Gulf of Aden Security Review
A regularly updated review of both Yemen and the Horn of Africa covering topics related to security, governance, and militant activity.
Yemen: Interior Ministry releases list of eight most wanted al Qaeda terrorists; Saleh meets with UK PM Cameron in London over regional security
Horn of Africa: Four Ugandan bombing suspects confess before reporters, reveal Kampala plot; fighting continues between Puntland security forces and Islamist militants in Galgala Hills; UN envoy to Somalia says Kampala attacks highlight implications of Somalia instability; Botswana FM says country lacks resources to contribute troops to AMISOM; Somali journalist organization condemns Puntland ban on VOA correspondent; Somaliland cabinet sworn in, president appoints regional and municipal governors; France sends destroyer to patrol with EU NAVFOR against Somali pirates
Yemen Security Brief
- Yemen’s Interior Ministry issued a new list of its most wanted al Qaeda members, which includes the names, photos and additional relevant information on eight suspected militants. The ministry distributed the lists to security checkpoints throughout the country in an effort to boost its efforts against terrorism. “Investigations revealed that the eight most-wanted terrorists were involved in a number of criminal and saboteur acts taken place in the northeast province of Marib and southeast province of [Shabwah]," the ministry’s statement said.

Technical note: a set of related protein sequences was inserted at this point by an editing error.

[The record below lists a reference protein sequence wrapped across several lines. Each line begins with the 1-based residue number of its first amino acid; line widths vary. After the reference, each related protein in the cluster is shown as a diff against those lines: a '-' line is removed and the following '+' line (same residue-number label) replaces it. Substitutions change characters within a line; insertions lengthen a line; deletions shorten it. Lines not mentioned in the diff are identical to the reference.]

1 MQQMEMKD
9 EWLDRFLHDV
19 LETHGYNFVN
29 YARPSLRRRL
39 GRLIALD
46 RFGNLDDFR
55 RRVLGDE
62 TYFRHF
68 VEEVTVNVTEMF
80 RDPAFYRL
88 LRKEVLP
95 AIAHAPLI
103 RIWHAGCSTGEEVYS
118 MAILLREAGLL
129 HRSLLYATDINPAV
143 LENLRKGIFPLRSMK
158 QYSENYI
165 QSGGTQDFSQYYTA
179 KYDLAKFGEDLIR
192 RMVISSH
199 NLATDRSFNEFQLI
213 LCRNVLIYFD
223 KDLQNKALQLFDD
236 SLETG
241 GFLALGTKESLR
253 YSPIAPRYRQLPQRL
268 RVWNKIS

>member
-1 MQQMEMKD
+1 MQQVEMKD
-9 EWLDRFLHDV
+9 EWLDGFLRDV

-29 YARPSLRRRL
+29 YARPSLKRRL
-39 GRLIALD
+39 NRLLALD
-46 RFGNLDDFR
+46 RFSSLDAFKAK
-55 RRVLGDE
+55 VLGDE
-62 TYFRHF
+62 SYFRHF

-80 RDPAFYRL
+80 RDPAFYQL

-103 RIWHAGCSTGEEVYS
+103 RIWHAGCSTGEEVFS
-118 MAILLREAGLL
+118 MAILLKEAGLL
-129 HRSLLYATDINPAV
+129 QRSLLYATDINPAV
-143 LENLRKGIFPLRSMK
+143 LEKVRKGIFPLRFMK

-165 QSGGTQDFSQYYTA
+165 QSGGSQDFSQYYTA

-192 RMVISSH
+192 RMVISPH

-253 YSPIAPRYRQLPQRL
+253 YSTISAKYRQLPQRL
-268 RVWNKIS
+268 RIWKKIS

- Yemeni President Ali Abdullah Saleh met with British Prime Minister David Cameron in London on Friday to discuss various regional security issues. Cameron hailed Yemen’s efforts to fight terrorism and pledged British support to continue them. Saleh asked for more direct investment from Britain to decrease unemployment and deter Yemeni youths from extremism.
Horn of Africa Security Brief
- Four Ugandan suspects connected to the Kampala bombings faced reporters on Thursday in a press conference organized by government officials. Isah Ahmed Luyima confessed to being the mastermind behind the attacks as well as a member of al Shabaab, and said he intended to kill more Americans in the operation. "I targeted places where many Americans go. I was made to believe that Americans were responsible for the suffering of Muslims all over the world," he said. His younger brother, Haruna Luyima, was supposed to detonate a bomb at a discotheque, but said he backed out at the last minute. “But when I reached there I wondered why so many people watching football on television should be killed over nothing,” he said. Another suspect, Muhamed Mugisha said he fought with al Shabaab after al Qaeda initially recruited him, and was in charge of the operation until a misstep led to his replacement. He said more bombings are possible, thanks in part to complicit Kenyan policemen. "Kenyan policemen, especially the Somali tribe, helped us to cross from Somalia to Kenya, and from Kenya to Uganda. I am sure they knew who we were. Our bosses communicated to them and they easily let us through," he said. Kenyan police spokesman Eric Kiraithe said his force took the allegations seriously and would investigate them. The fourth suspect, Idris Nsubuga claimed he detonated a second bomb in the rugby club by mobile phone and apologized for his actions. "I know no one can believe that I did this evil...But deep down in me I broke down -- honestly I didn't know the impact of those explosives," he said. Uganda’s chief military intelligence officer, James Mugira, said those four suspects were solely responsible for financing, planning, and executing the attacks. Ugandan Major General Kale Kayihura said in a separate press conference that the men belonged to al Qaeda.